I think it is amazing that heavy music is not only in the underground anymore. It gives people a chance to hear some really great bands that they would never have been able to hear otherwise.

Did your believes and the message you transport with your music change while maturing personally?

MIKE: I think other than age, Ken and I are very similar to who we were when we started Damnation. Even though Damnation never was a straight edge band, both of us have always been straight edge and are vocal about that. For the most part the lyrics have not changed much. Over the years I have come to realize that I have always had a problem with depression and that it is not something that will just go away. I am going to have to work really fucking hard to live with it.

KEN: Yeah, Mike and I are probably more mature - but we're the same people we always have been. Being involved in music for so many years makes us better are making and playing music, and also gave a us a newer perspective so we could improve our sound in the studio and on stage.

Why did you choose to work with Victory records?

MIKE: We have had the chance to work with Victory several times in the past. It never seemed like the right time. But now with the bands that they have on their label, it seemed like the perfect mix. They are going to make it possible for us to get out there and tour as much as we can. I really look forward to working with Clint, Tony and the rest of the staff.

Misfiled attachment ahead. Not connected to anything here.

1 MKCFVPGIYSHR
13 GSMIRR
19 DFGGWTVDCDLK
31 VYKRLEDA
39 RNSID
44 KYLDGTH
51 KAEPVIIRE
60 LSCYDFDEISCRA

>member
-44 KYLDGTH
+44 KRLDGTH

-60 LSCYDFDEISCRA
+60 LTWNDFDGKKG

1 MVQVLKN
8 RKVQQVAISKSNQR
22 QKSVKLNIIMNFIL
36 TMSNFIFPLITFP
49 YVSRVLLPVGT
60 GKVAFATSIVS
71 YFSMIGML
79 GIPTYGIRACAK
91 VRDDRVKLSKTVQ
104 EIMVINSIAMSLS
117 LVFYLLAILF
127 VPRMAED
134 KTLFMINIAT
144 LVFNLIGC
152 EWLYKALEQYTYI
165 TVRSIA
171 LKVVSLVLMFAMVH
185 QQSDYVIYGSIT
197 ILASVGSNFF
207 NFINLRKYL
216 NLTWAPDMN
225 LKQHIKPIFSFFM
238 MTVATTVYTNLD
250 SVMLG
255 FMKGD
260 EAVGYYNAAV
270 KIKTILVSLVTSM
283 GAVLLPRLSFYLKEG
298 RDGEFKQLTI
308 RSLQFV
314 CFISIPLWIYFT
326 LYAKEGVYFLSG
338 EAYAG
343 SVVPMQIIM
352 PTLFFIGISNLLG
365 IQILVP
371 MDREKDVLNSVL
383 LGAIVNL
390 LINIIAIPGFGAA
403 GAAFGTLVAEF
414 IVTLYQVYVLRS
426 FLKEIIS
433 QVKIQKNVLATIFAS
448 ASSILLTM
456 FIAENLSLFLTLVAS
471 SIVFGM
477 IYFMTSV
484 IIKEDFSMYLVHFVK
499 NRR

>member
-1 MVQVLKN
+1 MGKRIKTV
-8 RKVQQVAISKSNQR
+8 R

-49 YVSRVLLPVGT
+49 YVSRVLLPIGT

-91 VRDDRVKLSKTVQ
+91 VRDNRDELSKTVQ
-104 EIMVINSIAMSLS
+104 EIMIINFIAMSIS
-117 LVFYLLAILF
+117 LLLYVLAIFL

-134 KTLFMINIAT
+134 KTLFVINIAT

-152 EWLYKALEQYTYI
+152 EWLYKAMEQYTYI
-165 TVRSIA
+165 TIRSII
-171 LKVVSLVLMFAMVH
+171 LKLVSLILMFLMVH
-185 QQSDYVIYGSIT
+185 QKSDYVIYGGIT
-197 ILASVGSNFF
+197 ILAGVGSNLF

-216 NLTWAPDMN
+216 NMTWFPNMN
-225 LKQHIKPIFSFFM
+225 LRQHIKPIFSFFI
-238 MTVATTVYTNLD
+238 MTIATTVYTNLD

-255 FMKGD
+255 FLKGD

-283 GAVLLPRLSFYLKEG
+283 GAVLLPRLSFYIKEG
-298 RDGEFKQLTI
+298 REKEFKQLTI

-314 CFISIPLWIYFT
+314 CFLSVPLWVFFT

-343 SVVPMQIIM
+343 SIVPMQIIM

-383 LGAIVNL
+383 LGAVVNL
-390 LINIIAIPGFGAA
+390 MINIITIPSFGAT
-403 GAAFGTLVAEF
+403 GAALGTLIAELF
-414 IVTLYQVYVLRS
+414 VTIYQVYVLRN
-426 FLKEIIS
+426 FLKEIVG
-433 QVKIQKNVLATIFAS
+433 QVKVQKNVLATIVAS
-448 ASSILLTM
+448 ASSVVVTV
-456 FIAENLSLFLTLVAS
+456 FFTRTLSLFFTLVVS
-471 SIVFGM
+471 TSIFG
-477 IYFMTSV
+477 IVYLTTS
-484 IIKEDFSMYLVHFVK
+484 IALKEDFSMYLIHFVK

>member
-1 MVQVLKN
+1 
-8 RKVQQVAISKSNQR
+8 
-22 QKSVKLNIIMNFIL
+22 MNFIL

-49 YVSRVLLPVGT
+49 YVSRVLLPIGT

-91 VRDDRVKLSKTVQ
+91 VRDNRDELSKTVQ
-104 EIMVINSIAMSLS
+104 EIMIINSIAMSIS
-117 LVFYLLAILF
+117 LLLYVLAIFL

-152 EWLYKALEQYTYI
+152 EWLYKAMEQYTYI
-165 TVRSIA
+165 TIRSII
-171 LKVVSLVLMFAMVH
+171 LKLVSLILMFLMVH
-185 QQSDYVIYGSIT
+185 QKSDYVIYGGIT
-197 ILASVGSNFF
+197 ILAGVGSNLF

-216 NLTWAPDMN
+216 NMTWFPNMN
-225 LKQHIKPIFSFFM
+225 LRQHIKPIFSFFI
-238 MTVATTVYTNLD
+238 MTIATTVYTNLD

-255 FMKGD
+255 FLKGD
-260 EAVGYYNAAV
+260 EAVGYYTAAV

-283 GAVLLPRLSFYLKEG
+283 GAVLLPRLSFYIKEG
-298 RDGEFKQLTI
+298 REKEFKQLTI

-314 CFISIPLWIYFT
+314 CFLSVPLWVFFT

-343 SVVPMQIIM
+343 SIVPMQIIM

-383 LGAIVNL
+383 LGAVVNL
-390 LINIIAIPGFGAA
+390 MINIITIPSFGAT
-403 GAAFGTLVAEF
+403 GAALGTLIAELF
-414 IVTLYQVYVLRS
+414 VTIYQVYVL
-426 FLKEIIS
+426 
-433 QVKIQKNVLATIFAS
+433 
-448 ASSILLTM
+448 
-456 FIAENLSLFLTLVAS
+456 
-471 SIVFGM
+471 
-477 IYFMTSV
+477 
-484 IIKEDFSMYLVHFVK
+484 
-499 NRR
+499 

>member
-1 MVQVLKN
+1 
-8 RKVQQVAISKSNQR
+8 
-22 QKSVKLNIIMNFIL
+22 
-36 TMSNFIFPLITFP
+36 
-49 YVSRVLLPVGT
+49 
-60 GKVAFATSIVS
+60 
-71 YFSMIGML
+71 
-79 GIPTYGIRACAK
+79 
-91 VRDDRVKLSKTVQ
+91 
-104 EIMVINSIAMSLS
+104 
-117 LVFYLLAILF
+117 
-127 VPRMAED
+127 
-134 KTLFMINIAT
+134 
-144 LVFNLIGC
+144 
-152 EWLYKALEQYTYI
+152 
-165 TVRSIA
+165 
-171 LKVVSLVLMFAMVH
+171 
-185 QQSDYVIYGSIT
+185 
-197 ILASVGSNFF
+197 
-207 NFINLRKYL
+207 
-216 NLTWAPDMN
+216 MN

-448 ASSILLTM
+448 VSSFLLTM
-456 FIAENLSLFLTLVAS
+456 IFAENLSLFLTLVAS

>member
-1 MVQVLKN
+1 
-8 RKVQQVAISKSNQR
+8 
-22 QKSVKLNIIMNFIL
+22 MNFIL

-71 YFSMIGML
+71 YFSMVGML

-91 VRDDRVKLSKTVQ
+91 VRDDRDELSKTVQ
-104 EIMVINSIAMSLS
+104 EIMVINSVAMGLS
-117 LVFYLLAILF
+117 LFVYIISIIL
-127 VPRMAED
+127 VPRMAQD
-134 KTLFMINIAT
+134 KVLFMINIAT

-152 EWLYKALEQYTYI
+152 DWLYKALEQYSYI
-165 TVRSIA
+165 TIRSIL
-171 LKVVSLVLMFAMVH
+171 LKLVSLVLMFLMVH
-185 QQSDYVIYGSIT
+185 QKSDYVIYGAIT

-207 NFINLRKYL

KEN: Like Mike said, us working with Victory was no new thing. Tony was the first to sign my first band, Worlds Collide, and he also put out a very limited edition Damnation A.D. 7” back in 97. Our brothers in Darkest Hour have been on Victory for a long time, and this time we decided lets work with a label that really understands our style of music.

What can you tell us about the album title of the new record?

KEN: Its about getting the chance to make things right. No matter how long it takes, and the idea that you never lose sight of your goals. Even if those goals would take you life after life to accomplish.

"In This Life Or The Next" breathes a lot of the old spirit. Did you make the decision consciously to have a very unpolished and rough sound?

KEN: We have our sound, so we weren't going to leave that behind and sound like some new-metal band all of the sudden. A Damnation CD is gonna be raw, with monster drum tones and bone crushing guitars - that's the only way we're going to sound. Anybody who's heard our original material knows that in reality is that we're actually a 'Noise-core' band. We always want our albums sounding explosive and out of control!